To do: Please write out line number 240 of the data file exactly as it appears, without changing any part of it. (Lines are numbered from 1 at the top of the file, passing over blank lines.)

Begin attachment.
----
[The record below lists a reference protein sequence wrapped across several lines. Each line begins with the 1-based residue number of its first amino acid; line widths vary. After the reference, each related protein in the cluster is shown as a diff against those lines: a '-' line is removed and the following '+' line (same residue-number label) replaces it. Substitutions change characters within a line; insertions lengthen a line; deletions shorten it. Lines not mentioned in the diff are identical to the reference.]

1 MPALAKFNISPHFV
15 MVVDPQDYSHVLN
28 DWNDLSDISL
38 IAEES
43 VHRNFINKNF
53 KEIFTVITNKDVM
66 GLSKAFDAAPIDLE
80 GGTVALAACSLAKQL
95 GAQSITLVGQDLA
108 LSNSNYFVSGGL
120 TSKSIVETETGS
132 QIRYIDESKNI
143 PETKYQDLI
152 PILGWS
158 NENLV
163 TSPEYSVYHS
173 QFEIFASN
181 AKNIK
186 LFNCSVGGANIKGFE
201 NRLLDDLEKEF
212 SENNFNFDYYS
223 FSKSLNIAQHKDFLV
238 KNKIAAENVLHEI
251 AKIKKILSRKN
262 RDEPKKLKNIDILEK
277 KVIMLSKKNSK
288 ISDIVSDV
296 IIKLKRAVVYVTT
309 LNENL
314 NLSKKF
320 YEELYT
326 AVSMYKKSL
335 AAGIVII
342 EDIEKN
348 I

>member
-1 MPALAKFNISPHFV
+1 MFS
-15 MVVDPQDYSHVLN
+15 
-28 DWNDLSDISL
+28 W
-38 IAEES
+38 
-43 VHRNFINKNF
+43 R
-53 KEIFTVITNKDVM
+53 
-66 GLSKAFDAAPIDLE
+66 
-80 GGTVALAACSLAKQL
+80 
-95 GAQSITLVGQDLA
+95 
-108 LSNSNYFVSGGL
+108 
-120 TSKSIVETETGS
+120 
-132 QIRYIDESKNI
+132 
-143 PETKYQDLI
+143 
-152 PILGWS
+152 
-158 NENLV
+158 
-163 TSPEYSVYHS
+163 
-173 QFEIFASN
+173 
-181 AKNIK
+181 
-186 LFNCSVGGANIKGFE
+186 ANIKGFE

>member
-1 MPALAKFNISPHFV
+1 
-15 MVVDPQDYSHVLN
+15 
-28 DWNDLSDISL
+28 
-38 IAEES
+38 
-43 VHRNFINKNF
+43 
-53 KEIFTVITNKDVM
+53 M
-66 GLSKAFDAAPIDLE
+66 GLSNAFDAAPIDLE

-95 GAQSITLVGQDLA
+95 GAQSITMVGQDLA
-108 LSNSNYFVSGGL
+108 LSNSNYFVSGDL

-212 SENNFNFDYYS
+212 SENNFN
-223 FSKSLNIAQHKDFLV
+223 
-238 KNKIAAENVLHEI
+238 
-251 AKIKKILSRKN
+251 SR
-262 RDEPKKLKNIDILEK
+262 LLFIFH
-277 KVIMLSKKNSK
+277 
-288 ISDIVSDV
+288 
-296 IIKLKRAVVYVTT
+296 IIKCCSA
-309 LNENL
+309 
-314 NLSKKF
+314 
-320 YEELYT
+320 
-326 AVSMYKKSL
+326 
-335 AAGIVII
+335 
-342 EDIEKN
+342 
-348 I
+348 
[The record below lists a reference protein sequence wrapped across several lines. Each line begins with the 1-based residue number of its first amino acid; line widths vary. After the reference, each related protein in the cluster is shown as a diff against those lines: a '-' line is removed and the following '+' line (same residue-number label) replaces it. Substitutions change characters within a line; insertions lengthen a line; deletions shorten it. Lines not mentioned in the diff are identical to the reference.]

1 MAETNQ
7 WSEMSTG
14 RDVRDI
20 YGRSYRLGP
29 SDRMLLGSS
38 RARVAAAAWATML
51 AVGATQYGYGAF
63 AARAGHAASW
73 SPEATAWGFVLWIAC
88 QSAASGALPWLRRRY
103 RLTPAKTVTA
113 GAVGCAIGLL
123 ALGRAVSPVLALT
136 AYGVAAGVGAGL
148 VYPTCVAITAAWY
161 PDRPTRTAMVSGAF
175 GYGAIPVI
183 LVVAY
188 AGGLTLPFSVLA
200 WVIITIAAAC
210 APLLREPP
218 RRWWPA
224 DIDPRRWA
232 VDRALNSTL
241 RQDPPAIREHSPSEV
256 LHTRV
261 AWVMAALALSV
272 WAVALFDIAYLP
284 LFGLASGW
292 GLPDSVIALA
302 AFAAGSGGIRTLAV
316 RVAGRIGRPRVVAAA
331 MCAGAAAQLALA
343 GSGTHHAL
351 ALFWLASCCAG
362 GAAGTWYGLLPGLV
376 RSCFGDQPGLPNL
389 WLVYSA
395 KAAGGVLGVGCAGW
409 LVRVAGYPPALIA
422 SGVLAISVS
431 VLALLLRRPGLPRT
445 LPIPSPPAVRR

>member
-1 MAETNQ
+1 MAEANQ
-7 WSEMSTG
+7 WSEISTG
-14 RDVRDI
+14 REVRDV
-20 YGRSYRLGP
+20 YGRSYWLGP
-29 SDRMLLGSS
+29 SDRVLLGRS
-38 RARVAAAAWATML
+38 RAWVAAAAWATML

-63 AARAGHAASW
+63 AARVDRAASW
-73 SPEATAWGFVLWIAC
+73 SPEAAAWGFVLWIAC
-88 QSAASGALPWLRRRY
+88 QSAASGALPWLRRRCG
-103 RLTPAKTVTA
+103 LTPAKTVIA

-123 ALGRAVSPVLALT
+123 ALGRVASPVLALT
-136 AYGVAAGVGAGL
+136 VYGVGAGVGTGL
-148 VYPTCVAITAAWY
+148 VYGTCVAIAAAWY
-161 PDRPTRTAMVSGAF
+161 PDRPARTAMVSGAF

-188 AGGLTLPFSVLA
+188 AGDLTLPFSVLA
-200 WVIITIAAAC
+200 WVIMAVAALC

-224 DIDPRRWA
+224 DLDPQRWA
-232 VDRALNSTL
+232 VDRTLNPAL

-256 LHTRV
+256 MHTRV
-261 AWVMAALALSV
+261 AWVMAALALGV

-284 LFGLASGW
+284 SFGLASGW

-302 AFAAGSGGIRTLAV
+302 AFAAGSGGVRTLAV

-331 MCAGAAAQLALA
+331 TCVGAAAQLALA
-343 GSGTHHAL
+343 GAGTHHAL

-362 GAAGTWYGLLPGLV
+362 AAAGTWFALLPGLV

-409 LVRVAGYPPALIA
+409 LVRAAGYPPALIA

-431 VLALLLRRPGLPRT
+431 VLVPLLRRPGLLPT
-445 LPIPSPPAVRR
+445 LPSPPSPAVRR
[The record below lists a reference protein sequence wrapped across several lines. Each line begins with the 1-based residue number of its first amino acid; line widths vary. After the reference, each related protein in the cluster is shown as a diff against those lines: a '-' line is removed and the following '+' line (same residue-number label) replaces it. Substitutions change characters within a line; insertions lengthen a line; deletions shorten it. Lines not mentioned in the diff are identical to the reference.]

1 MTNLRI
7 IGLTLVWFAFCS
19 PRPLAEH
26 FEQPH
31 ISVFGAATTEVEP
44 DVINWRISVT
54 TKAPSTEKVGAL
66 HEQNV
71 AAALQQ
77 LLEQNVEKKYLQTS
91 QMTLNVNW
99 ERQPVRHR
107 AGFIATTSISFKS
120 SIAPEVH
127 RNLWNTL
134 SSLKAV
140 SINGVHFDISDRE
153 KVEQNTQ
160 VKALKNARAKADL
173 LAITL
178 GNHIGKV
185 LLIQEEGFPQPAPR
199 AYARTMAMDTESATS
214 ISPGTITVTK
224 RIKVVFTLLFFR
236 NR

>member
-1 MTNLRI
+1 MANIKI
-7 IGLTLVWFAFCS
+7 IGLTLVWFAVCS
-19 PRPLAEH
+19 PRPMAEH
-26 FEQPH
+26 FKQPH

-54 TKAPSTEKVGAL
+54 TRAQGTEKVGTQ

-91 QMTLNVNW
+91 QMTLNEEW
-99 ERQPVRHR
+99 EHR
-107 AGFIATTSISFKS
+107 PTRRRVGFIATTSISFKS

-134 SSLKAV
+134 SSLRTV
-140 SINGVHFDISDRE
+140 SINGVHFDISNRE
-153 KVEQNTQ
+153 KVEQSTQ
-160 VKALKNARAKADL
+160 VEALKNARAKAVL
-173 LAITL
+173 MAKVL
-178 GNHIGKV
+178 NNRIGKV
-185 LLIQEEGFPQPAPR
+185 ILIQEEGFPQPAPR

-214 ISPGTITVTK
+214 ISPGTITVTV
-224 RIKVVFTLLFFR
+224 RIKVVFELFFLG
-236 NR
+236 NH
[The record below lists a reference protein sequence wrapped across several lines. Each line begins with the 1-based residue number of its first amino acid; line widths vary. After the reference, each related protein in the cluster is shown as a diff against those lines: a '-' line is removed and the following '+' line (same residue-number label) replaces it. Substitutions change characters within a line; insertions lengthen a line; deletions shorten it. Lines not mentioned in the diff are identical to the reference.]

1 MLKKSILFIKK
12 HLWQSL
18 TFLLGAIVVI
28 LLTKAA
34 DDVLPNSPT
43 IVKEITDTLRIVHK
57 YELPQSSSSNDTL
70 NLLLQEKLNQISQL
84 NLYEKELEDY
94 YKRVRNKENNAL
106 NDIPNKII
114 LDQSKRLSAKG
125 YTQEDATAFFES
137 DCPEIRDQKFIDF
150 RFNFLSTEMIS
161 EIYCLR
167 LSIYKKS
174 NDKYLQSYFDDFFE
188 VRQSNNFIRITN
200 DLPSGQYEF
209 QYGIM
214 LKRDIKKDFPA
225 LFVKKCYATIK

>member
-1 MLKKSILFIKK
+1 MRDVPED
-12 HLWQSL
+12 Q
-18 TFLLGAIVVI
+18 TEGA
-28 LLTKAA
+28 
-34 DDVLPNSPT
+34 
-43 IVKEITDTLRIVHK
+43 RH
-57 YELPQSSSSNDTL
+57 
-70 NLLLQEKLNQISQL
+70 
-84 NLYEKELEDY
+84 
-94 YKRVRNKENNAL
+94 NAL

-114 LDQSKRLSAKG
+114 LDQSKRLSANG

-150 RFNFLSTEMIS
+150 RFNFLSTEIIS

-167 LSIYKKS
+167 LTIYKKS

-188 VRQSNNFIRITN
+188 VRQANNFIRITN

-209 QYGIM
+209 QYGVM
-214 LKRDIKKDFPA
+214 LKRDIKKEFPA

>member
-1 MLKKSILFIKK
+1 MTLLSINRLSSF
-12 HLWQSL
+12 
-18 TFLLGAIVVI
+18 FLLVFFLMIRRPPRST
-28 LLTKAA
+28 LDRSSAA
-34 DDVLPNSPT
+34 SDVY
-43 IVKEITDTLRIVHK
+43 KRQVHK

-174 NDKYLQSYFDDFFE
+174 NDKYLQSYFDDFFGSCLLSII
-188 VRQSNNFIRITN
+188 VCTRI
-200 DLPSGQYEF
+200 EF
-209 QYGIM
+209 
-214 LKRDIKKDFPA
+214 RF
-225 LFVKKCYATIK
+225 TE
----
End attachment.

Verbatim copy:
120 SIAPEVH